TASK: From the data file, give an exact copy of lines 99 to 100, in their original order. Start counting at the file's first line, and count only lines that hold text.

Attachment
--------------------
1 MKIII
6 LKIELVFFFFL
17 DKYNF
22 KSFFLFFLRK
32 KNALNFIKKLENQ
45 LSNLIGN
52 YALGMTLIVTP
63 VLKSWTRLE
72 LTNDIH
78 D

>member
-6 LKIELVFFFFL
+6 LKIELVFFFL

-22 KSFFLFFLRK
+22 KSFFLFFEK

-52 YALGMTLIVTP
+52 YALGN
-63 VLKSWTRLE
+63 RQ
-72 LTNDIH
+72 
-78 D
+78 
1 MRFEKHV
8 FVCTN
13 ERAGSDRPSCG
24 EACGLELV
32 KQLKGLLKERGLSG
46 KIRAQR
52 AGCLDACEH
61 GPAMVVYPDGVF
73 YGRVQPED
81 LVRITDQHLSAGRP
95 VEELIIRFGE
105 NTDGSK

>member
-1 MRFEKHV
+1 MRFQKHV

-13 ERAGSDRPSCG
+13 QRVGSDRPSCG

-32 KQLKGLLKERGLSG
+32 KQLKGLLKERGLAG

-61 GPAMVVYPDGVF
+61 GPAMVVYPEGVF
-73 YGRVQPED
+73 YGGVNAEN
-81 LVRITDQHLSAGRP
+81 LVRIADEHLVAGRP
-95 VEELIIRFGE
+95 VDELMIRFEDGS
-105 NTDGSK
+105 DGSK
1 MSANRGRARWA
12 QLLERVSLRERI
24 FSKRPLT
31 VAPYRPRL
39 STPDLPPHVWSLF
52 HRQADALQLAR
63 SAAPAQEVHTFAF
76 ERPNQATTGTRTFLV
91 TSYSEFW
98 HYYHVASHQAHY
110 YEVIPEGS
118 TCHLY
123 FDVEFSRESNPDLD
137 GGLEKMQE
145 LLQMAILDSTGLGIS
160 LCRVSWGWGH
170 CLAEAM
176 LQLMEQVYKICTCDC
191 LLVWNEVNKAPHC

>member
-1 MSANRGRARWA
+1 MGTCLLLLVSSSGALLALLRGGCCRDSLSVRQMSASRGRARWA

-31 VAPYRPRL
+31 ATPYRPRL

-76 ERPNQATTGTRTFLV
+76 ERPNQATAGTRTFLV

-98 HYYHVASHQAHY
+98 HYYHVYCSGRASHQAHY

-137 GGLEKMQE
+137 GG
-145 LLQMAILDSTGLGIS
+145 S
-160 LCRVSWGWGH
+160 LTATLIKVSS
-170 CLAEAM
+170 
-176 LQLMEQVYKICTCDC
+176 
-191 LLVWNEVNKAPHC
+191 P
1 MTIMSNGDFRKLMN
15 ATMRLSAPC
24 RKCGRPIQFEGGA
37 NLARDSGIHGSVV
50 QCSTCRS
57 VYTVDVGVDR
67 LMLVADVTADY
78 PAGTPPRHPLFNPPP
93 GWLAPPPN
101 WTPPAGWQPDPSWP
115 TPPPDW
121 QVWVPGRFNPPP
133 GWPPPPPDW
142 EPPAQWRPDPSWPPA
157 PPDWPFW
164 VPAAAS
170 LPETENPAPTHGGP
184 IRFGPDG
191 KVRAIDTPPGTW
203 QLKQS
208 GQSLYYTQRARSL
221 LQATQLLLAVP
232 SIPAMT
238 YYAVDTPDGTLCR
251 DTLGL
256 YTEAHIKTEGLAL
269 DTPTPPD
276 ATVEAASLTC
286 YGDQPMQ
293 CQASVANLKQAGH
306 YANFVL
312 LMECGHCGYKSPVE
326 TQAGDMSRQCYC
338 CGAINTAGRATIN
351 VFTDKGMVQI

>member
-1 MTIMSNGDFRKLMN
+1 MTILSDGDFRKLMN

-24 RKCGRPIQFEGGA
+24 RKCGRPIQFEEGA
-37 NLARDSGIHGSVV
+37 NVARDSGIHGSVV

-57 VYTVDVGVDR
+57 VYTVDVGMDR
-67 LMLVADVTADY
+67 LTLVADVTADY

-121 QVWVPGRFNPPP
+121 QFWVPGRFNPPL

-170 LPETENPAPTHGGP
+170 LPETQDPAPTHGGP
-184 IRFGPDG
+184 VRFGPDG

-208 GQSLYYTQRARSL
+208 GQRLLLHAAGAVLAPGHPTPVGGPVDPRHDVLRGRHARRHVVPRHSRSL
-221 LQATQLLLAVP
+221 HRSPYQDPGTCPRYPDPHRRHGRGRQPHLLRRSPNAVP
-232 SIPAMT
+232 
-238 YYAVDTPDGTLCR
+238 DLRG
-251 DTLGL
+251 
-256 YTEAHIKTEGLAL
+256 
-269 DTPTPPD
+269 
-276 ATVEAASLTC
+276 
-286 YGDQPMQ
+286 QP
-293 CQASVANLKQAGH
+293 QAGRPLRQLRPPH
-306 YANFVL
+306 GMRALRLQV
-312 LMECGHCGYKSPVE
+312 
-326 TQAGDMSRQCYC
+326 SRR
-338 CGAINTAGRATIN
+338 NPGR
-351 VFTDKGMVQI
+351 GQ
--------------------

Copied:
67 LMLVADVTADY
78 PAGTPPRHPLFNPPP